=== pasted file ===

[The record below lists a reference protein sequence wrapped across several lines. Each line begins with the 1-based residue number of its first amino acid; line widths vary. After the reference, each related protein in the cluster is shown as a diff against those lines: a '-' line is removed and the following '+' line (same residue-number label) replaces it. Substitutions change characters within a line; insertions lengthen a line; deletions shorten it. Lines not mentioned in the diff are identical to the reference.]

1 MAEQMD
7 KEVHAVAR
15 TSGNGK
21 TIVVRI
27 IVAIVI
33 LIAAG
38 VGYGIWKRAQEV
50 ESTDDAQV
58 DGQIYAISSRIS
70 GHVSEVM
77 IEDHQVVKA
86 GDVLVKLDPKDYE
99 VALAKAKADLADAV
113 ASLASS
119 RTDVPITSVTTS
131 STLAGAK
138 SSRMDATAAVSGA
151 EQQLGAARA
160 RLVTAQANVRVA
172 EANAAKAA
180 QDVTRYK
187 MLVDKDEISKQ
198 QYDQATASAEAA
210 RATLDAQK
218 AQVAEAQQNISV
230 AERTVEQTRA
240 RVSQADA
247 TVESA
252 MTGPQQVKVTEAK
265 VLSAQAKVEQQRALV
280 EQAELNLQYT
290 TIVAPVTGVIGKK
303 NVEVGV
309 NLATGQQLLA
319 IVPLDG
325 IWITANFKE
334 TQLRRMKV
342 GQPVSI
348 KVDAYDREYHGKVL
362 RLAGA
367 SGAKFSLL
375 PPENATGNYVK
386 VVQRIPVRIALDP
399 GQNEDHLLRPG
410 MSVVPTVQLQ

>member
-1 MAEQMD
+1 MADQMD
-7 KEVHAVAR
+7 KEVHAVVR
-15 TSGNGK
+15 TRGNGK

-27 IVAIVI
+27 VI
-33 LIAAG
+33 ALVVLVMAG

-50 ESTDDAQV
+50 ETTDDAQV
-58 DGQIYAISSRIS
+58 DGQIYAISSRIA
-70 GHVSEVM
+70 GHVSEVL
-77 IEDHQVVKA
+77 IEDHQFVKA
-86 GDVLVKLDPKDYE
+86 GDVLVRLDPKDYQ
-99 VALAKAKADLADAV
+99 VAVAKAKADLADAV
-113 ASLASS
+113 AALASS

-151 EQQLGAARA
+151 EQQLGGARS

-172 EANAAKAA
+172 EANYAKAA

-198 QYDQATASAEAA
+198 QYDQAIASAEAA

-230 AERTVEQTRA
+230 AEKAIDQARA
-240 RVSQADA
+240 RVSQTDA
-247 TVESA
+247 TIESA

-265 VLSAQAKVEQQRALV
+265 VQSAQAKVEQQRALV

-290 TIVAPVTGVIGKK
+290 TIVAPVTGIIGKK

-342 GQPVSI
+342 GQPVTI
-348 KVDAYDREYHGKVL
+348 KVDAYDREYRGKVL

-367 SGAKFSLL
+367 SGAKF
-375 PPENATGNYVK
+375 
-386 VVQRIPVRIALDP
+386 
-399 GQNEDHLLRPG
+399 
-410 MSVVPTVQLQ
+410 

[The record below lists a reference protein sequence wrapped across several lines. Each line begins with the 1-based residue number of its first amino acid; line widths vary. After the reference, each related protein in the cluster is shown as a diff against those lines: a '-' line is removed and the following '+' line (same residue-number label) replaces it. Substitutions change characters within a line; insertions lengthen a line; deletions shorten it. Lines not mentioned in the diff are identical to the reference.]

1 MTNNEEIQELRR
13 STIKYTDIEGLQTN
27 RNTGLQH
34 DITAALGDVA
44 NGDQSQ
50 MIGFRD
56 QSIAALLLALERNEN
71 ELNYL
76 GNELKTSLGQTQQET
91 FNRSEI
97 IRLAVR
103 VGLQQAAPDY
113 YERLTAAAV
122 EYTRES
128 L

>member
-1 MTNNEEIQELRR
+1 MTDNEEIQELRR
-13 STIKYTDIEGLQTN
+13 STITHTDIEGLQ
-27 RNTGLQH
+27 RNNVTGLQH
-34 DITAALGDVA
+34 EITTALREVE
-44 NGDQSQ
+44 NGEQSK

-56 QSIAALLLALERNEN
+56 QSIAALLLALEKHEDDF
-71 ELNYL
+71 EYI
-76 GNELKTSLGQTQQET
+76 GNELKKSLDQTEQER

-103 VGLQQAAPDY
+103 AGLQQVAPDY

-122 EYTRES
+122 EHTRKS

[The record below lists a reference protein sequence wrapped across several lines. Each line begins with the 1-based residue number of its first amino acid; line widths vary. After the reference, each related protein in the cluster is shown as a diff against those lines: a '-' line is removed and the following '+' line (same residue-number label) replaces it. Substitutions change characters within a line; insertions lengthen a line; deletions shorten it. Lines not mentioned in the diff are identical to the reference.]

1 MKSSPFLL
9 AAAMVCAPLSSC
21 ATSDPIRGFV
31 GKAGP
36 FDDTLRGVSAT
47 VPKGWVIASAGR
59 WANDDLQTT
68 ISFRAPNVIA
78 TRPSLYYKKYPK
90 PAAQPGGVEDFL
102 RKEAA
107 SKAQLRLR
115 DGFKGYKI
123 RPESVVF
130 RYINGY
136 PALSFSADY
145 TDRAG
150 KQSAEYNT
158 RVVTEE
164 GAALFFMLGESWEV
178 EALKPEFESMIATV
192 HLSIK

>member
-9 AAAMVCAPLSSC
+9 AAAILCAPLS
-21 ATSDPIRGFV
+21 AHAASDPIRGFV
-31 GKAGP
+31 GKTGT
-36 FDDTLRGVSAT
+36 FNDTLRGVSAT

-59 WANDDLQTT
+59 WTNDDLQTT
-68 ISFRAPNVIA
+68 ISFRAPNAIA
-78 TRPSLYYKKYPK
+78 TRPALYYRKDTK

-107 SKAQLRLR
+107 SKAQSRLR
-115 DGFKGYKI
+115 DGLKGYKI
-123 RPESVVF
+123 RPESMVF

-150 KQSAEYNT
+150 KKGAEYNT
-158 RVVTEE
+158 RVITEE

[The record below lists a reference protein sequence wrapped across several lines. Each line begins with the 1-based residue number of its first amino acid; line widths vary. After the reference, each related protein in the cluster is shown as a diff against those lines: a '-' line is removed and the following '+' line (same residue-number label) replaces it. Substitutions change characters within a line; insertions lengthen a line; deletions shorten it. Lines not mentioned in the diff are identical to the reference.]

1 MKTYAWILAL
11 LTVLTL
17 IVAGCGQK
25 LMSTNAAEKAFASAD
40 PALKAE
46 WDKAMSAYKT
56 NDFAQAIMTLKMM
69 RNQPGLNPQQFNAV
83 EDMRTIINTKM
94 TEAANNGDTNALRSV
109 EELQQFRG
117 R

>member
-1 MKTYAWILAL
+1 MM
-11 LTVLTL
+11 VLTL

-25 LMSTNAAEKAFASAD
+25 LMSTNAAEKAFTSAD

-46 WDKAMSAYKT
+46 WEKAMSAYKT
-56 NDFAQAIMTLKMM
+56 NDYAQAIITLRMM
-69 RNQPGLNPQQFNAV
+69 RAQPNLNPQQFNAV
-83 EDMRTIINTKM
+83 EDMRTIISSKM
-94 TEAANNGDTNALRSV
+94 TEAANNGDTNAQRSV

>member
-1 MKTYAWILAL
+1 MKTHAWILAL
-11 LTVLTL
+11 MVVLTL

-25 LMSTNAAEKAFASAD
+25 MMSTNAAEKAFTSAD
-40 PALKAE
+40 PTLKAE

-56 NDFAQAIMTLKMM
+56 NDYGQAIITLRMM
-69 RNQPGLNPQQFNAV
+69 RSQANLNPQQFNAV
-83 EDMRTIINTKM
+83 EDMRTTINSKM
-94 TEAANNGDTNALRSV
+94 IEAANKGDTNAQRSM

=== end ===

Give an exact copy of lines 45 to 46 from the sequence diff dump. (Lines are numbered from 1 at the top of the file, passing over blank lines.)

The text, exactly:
399 GQNEDHLLRPG
410 MSVVPTVQLQ